Monday, November 24, 2008

Artistic Immortality?

Preaching Revelation 21 this weekend, I was struck by the scene of the Holy City receiving a delivery from the kings and peoples of the earth. John Stott remarks on these verses:

At this point we need to consider Revelation 21:24,26: "The kings of the earth will bring their splendor into it" and "the glory and honor of the nations will be brought into it." We should not hesitate to affirm that the cultural treasures of the world will enrich the new Jerusalem. Nature is what God gives us; culture is what human beings make of it. Since human beings are ambiguous, so is their culture. Some of it is evil and even demonic, but some of it is also beautiful, good, and true. It is this which will adorn the Holy City."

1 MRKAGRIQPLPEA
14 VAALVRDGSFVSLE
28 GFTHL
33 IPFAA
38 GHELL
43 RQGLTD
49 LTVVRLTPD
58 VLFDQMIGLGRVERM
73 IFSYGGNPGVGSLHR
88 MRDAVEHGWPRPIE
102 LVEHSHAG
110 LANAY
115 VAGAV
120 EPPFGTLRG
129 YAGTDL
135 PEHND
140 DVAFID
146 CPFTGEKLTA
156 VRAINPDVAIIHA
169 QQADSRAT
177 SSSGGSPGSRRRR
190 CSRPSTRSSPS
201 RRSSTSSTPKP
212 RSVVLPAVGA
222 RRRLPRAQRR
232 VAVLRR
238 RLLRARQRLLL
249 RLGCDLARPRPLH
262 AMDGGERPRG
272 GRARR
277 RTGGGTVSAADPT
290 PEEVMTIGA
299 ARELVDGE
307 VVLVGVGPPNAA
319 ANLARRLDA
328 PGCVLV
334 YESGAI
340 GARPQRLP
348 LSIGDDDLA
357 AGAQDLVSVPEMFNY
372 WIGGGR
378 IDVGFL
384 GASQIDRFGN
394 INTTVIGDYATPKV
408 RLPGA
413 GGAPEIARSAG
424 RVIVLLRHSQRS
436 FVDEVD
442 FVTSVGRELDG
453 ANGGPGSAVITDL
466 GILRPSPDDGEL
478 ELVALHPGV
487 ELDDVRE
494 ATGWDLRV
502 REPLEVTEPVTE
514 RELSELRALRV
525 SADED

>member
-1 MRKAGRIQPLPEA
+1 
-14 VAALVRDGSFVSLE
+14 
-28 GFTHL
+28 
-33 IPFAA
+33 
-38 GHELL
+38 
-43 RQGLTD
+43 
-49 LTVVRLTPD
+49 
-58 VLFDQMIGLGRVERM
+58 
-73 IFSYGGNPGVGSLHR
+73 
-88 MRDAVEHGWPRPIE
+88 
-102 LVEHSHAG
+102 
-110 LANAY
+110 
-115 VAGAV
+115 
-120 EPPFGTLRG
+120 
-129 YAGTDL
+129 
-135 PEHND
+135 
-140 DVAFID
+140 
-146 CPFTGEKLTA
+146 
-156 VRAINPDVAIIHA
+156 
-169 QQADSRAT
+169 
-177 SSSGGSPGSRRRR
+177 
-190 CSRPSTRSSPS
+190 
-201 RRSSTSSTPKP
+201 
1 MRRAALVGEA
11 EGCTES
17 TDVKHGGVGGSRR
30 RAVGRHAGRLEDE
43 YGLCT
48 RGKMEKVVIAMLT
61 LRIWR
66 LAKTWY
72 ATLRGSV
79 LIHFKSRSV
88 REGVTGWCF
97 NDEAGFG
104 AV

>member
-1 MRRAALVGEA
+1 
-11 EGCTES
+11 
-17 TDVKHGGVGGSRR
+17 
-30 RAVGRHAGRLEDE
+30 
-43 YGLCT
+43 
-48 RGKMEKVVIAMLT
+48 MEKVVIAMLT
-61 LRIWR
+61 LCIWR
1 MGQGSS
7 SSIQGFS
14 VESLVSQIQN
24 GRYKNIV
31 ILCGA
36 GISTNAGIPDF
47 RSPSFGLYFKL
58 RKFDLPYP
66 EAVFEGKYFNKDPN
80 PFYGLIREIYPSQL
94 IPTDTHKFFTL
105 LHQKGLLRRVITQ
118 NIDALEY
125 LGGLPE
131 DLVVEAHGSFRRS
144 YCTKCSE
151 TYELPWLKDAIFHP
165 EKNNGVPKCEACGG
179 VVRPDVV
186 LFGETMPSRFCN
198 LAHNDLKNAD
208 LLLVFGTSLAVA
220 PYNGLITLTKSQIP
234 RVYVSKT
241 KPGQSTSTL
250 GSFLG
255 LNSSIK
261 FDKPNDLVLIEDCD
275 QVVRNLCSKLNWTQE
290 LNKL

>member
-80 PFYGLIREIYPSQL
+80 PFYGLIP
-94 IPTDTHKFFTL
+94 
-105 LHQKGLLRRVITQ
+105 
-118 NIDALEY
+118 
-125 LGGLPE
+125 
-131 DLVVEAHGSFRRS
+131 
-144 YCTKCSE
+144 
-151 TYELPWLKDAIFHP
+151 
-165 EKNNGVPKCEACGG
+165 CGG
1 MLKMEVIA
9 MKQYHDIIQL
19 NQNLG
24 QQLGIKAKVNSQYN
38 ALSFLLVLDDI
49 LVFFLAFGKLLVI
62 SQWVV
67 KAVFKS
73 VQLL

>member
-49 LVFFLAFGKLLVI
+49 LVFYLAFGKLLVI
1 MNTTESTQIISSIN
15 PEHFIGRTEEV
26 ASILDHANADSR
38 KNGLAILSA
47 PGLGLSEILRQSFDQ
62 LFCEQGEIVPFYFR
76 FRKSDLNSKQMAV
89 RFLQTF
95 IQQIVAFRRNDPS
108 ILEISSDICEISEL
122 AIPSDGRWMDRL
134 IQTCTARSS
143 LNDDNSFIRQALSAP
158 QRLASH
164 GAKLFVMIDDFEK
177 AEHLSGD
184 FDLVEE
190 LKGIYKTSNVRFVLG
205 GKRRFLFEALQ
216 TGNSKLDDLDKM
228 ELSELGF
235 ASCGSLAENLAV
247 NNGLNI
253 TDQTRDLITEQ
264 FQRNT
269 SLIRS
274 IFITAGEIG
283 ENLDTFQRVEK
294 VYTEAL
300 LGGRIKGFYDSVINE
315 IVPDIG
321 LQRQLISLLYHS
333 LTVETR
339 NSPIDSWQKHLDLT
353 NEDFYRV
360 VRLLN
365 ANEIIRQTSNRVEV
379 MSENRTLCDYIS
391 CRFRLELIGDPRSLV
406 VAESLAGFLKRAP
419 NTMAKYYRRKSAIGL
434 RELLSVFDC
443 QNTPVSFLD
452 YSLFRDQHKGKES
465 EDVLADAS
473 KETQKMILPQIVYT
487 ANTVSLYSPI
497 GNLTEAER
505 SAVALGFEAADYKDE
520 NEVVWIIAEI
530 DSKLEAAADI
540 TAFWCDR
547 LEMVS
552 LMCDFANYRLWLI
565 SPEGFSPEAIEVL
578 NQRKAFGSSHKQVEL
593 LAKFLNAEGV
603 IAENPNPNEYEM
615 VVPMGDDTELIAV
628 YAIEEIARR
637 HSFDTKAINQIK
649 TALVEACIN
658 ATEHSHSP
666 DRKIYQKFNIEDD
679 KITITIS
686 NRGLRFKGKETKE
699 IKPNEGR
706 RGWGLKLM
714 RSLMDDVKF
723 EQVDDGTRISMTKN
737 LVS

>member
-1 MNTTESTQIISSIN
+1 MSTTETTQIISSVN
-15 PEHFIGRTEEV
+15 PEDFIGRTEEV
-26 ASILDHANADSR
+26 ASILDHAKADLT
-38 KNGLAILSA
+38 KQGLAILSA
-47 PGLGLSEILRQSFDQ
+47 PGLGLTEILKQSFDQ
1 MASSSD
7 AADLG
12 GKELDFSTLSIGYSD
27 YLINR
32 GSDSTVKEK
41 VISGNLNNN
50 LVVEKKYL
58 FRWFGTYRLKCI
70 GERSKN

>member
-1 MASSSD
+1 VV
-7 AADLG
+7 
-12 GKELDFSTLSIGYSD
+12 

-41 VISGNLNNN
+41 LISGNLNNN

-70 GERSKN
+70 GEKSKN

It occurs to me that many artists seek to achieve immortality through their art outlasting their own life. So the Sistine Chapel is Michelangelo's legacy, and such pieces as the Wind Serenade No. 10 for Mozart are thought to have achieved immortality (click on post title to listen). But only as long as the chapel stands or people still play/listen to this music. There is every indication from those verses in Rev 21, however, that the beauty of our fallen world will, in some way, give glory to God in the renewed creation.

I don't think that Velvet Elvis paintings will make the cut, however...

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